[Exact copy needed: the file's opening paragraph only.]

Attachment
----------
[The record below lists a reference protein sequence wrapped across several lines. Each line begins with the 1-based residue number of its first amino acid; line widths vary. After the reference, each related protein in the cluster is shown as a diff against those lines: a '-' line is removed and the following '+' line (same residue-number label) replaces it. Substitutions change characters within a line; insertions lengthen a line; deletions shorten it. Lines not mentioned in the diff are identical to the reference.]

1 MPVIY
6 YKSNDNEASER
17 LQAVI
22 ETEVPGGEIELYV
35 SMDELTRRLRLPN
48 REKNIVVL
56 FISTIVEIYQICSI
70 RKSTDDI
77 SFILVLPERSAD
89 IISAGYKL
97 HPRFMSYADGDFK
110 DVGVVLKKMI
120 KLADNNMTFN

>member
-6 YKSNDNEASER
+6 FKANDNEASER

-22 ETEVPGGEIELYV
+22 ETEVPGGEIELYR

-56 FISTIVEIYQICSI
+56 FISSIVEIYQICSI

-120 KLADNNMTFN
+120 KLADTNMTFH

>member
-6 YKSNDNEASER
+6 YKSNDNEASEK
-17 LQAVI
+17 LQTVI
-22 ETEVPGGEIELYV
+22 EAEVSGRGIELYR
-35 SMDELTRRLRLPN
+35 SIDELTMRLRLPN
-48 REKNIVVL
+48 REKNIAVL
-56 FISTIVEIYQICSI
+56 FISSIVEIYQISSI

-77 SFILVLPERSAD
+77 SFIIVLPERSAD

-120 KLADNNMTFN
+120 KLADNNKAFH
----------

[The record below lists a reference protein sequence wrapped across several lines. Each line begins with the 1-based residue number of its first amino acid; line widths vary. After the reference, each related protein in the cluster is shown as a diff against those lines: a '-' line is removed and the following '+' line (same residue-number label) replaces it. Substitutions change characters within a line; insertions lengthen a line; deletions shorten it. Lines not mentioned in the diff are identical to the reference.]